Yoga nidra, the yoga practice of mentally going through the body to methodically relax each part in turn, is a beneficial way to deal with sleeplessness and restlessness. The practice incorporates “san culpa”, creating an intention, which can be used to advantage for self-healing or giving gratitude for all those who supported you through surgery and recovery.
For surgery that involves joint reconstruction or replacement, rehabilitation is a must. The surgeon’s incisions will have cut through muscles or stretched them beyond their normal range, and they gradually need to be strengthened. You are not ready to take on a regular yoga practice at this time, but experienced physiotherapists will help you get in better condition than you will have experienced in a long time. Physio exercises are the stick and hydrotherapy is the carrot. Exercise in warm water is pleasurable because of one’s almost weightless condition, with ease of movement a revelation.
Simple walking is a great activity because you can see your stamina improve daily. You can “yogify” your walking by being attentive to the evenness of your gait, your posture, your breathing.
Pranayama, if done pre-surgery and post-surgery, is now probably set as a habit, and you now can deepen this practice by giving it more time and attention. Yogic breathing is your life-long companion, one that will accompany you through all stages and ages – the good times and the difficult times.
In your rehabilitation, you may be able to incorporate some restorative poses into your program. My body craved propped up “chest openers”, using bolsters, blankets, and blocks. These helped relieve the stiffness in my back (with double hip surgery, I was advised to sleep only on my back for six weeks) and expanded my chest for better breathing. This special class of poses recharges your body without a great investment of effort on your part, like opening the window just as a cool southerly breeze kicks in on a sweltering day.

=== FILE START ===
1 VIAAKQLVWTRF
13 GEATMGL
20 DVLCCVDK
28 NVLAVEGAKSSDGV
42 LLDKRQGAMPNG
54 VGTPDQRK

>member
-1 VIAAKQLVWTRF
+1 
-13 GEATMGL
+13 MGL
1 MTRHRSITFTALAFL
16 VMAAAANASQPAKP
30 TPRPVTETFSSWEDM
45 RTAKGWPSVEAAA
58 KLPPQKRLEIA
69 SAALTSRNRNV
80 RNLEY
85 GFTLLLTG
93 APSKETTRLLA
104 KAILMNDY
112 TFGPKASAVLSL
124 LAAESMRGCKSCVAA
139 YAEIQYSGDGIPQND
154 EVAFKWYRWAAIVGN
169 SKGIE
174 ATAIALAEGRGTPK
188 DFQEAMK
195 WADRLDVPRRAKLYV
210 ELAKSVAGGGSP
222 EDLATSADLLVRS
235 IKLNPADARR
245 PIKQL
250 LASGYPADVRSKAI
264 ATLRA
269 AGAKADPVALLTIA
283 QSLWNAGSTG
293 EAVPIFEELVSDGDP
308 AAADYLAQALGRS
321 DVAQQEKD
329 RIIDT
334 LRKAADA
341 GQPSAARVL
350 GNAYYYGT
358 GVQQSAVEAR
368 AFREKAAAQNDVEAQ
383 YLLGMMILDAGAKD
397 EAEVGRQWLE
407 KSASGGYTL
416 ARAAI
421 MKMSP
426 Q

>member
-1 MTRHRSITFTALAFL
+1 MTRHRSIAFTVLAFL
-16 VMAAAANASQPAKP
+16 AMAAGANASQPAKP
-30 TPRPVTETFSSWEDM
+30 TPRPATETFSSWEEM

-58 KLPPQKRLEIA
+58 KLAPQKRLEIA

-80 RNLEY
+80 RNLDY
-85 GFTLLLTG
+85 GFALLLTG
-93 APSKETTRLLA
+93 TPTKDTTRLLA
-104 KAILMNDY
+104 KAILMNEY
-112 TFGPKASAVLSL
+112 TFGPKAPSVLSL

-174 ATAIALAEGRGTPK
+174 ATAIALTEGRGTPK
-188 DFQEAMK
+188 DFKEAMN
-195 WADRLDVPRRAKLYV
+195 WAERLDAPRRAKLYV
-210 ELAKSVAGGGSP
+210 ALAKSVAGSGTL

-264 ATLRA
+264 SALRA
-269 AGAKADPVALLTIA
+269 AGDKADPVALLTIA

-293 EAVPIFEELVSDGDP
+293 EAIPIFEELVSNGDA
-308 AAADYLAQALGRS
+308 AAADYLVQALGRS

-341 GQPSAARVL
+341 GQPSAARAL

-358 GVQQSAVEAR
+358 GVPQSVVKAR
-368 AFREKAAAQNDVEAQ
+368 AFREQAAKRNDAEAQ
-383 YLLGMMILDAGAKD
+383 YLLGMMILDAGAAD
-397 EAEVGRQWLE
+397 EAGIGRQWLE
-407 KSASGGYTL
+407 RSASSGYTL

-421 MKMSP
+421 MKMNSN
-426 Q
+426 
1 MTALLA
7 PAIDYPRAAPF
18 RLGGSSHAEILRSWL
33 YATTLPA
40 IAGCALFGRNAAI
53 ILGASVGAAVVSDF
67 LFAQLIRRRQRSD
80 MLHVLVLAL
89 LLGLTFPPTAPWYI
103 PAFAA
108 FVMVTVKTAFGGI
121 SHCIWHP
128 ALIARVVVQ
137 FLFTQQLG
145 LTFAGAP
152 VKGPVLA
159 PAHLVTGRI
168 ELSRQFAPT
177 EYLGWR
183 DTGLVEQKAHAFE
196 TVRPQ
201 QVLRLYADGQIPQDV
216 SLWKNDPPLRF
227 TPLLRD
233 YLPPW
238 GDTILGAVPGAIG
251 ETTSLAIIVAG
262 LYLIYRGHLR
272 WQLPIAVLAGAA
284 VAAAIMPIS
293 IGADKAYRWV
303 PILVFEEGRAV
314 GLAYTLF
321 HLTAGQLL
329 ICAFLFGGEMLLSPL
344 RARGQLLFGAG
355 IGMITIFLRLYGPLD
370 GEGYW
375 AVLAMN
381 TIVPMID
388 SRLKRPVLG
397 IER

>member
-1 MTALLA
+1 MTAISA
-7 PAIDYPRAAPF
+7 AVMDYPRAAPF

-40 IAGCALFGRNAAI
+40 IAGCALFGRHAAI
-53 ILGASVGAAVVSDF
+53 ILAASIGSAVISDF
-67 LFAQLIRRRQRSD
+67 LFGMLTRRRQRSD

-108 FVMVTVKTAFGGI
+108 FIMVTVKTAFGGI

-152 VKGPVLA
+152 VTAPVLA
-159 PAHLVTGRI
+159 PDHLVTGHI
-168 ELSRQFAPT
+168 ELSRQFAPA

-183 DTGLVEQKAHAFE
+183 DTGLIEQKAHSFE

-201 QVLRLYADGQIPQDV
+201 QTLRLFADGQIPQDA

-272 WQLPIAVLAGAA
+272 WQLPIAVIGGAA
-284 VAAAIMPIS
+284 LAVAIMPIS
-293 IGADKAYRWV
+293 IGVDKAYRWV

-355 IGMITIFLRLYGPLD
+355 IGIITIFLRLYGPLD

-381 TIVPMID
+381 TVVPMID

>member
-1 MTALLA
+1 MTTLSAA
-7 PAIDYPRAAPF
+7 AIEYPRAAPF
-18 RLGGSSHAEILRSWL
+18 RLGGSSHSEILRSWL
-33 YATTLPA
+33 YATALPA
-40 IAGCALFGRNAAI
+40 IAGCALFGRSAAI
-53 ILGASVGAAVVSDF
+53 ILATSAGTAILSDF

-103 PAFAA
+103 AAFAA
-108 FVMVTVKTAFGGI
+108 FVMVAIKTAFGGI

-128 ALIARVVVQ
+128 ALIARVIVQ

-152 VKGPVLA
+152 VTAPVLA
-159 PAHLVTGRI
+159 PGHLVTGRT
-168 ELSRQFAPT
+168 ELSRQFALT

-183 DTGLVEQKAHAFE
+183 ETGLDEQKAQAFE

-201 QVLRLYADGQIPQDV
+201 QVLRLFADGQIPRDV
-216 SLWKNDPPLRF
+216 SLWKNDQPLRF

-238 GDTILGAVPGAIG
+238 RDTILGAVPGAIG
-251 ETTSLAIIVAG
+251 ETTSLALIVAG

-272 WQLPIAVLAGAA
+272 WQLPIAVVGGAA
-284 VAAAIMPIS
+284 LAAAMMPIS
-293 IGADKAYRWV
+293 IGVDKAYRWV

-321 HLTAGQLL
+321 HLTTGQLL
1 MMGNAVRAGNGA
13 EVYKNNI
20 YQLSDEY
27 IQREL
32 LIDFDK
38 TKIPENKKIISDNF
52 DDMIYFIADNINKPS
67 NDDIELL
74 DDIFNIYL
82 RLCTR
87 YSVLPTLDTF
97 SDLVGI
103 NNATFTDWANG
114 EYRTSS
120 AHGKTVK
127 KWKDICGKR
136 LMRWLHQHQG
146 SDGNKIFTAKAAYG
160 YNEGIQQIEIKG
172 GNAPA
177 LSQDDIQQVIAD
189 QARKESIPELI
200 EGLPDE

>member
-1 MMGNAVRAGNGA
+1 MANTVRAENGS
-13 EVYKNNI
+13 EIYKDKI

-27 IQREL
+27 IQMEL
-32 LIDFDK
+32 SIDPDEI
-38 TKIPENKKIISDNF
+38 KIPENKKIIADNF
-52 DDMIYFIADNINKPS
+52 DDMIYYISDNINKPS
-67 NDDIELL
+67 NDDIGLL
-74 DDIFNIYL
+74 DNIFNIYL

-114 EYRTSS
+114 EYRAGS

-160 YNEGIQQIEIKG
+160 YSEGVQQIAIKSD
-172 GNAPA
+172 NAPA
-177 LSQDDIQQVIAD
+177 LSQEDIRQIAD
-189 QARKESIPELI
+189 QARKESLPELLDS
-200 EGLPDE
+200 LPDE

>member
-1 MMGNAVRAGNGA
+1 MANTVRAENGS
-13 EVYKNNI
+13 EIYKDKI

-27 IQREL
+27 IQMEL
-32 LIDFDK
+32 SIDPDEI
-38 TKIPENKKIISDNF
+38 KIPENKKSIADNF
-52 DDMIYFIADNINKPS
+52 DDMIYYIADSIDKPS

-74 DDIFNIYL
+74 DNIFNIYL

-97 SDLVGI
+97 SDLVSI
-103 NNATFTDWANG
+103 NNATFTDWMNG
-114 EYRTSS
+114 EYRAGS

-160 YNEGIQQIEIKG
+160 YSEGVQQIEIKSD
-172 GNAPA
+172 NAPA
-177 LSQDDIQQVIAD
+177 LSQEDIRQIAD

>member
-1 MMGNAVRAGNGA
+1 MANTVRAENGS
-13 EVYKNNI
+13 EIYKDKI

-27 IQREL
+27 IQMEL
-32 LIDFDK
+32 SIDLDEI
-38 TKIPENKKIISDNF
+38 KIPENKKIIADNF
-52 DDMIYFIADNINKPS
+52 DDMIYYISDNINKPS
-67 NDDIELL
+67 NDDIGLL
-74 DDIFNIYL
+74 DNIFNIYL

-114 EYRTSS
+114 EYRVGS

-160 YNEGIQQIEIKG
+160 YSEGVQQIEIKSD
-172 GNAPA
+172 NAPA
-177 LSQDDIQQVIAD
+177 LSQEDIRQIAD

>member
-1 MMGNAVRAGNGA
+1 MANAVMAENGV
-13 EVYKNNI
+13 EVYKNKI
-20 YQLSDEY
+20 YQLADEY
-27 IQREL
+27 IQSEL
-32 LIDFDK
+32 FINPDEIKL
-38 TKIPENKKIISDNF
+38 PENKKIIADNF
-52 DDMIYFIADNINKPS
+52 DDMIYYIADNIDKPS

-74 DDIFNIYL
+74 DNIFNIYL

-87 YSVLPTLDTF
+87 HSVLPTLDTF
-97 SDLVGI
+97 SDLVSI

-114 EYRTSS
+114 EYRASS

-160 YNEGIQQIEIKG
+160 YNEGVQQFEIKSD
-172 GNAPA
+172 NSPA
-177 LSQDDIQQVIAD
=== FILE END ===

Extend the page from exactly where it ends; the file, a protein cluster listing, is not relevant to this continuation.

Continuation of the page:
Back Into Life and Work
A good question to ask is have you allowed yourself enough time for recovery and rehabilitation. Job insecurity, family pressures, or even boredom may motivate any short cuts that you take at this time; nevertheless, your steady recovery is the most important thing. Having just spent 10 days at a rehab centre, I heard from some patients that they required revision surgery because they had rushed their recovery or didn’t do the hard yards with the physiotherapists the first time round.
A good rehab facility will also provide consultation with an occupational therapist who will advise you on setting up your home for ease of mobility, how to get in and out of cars, and walking aids you might require.
Now is the time when you may want to re-introduce some of the yoga poses you had been doing in the lead-up to surgery, always taking on board your surgeon’s advice.
Most people report that when they have had a long break from yoga practice, and are now free from the discomfort they’d formerly experienced, that they enjoy their yoga with more zest and pleasure than they could have imagined.
This is the time to make haste slowly and not be overly ambitious which is always yoga best practice any way.
I was never so grateful for my nearly 40 years of yoga practice, as I have been in this difficult period. I’ve been astonished by the ease and speed of my recovery. Every bit of yoga has been useful to draw on and has contributed to my walking out of the rehab centre less than 3 weeks after double hip surgery without walking sticks, without a limp, and without pain.